There’s a creative group of students at Pittsburg High School (PHS) who’ve been stirring up attention and winning slam poetry contests throughout the Bay Area over the past year. A part of the PHS creative writing department, the students are called Prodigies and belong to the department’s Student Led Arts Movement (SLAM) Club.
Generally, high school poetry clubs are designed for students who enjoy writing, reading and studying poetry. These clubs are open to all students. Meetings are informal and usually consist of reading poems and biographies of poets and sharing original work.
The Prodigies’ SLAM Club is all about sharing poetry and the love of writing but also takes the program a bit further by adding rap to the mix. For the club’s president, PHS senior Marshawn Duchine (aka 510shawn), 17, the club is a place where he can be creative and involved in a community.
“The best part about this wonderful family of mine is the support,” he said about the club’s members. “We never let each other fall and if so, not for long, and that’s what I love about the community we’ve created.”
Duchine got involved in the SLAM Club in his sophomore year, when the Prodigies’ then-president discovered that Duchine was a writer.
“He saw me on the steps by myself one day and literally lifted me and brought me to (the club’s) room and told me to ‘SPIT,’ ” Duchine said. The poetry reference stands for Spiritual Poetry Ignites Thought.
“I promise you that was the most nerve-racking thing ever, but it paid off,” Duchine went on to say. “Look at me now. I brought a group of my friends who are also artists, and we introduced more of the rap side of poetry to the Prodigies.”
Duchine says that he first got involved in art at age 4 or 5, when he started dancing and trying to sing. He later began writing. He writes about everything from “where I’m from to where I want to go, plus some.”
Jojo Cisneros had a similar introduction into the Prodigies. Her love for poetry started at a young age when she was introduced to it. At 7, she was published in a children’s poetry collection. As a freshman at PHS, a school official recommended her to the creative writing class.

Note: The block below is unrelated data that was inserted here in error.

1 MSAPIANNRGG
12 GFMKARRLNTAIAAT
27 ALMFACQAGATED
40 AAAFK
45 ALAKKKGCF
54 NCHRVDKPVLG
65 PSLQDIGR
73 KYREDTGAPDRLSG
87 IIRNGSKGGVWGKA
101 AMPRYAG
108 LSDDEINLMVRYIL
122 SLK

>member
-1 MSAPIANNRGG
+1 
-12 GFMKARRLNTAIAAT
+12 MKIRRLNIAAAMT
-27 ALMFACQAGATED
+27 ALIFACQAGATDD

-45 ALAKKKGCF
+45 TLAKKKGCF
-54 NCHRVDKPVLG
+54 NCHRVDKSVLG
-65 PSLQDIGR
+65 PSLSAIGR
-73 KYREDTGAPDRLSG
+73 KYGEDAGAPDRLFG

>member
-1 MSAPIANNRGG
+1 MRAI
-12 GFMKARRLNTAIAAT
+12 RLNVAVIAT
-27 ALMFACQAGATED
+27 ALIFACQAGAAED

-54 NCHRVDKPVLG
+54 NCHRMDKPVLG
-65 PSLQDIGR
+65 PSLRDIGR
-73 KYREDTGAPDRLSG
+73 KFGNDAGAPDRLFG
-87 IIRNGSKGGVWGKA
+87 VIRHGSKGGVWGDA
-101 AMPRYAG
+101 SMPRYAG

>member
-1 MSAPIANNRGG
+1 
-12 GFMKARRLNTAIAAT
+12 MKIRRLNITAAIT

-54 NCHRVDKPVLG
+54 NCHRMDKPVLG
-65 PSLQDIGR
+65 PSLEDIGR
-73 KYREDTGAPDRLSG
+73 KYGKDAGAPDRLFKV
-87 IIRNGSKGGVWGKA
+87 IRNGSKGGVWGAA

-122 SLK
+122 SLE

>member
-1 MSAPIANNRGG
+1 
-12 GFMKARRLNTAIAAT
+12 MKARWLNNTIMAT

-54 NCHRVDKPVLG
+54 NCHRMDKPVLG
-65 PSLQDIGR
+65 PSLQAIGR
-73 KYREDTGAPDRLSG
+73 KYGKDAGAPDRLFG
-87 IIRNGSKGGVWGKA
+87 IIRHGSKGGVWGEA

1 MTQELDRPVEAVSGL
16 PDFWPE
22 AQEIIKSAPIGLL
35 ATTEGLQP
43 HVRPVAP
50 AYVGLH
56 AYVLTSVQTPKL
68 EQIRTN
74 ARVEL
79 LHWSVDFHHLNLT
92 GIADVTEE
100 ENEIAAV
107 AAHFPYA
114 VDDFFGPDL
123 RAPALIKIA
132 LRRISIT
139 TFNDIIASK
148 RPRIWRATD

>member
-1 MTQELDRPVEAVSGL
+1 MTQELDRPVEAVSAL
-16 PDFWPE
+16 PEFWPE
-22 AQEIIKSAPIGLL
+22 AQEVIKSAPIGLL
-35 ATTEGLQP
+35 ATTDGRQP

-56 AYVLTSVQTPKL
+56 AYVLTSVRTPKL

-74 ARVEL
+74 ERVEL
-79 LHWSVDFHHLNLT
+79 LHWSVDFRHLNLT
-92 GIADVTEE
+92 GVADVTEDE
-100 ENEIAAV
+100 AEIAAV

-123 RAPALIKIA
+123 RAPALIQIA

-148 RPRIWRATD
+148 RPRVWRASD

“I was hesitant to go at first, but my first time there felt right,” Cisneros said. After leaving PHS to attend Black Diamond High School, she still remained in the PHS Prodigies program.
Now at 17 and in her junior year of high school, she writes poetry, rap music and sings.
“I’ve seen both parts of the program firsthand,” she said, explaining how she raps and writes music alongside poetry. “It is a free space no matter what type of writing you have to offer. We consider it art as long as it’s true to you.”
Cisneros said that she writes about her experiences or whatever she’s going through at the moment. She uses writing as an outlet and finds that it resonates with others. Cisneros won third place at the Youth Speaks Teen Poetry Slam Finals this past summer. She said she had performed in front of crowds before, but this was the only competition she had ever competed in.
“I’m sure my experiences are similar to most when it came to the poetry competition,” she said. “I went into it nervous and a little intimidated, being that you can feel the competitive demeanor amongst the other poets, which is expected because it is a competition. It just drives me to go harder.”
Cisneros encourages other PHS students to get involved in the program.
“The best part of the Prodigies program is the fact that it allows Pittsburg youth to have a creative outlet without the fear of being judged or looked down upon,” she said.
For more information on joining the PHS Prodigies, email firstname.lastname@example.org.
Roni Gehlke can be reached at email@example.com.